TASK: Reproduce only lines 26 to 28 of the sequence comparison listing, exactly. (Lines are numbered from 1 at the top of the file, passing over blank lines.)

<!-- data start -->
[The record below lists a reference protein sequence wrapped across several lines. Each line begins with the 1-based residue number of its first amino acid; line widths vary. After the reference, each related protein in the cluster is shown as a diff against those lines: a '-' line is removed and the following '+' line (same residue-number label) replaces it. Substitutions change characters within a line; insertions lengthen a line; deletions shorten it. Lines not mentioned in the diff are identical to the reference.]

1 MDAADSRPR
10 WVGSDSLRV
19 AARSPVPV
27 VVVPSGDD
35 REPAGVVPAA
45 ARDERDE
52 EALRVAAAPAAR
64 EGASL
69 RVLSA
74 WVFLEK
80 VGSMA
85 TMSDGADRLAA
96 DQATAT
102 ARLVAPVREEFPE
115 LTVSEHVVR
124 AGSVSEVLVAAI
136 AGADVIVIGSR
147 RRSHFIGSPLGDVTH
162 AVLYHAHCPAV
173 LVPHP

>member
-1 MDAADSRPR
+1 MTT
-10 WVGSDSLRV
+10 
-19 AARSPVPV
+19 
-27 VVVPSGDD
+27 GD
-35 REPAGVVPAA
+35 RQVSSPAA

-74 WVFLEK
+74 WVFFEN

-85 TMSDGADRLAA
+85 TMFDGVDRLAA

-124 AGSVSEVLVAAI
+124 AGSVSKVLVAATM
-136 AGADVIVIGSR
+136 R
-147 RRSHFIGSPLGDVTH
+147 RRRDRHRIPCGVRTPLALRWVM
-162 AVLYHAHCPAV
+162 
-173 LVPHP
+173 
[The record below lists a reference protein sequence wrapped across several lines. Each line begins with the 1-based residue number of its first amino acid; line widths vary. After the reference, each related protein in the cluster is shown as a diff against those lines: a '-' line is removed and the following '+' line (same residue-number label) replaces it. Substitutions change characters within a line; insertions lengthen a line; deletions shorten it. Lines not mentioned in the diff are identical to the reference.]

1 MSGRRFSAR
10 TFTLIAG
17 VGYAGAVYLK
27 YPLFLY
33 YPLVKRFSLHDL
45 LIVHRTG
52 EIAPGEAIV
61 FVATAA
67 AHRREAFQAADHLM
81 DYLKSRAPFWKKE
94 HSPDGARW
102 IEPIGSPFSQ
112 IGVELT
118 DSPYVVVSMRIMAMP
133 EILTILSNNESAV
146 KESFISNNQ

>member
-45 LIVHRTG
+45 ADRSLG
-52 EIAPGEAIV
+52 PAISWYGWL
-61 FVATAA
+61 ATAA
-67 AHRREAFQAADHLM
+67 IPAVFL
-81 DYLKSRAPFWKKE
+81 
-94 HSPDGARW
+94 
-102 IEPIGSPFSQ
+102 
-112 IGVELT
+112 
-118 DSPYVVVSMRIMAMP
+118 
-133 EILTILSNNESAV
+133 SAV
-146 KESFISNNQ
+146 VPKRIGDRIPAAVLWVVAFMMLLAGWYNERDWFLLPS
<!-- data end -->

+10 
-19 AARSPVPV
+19 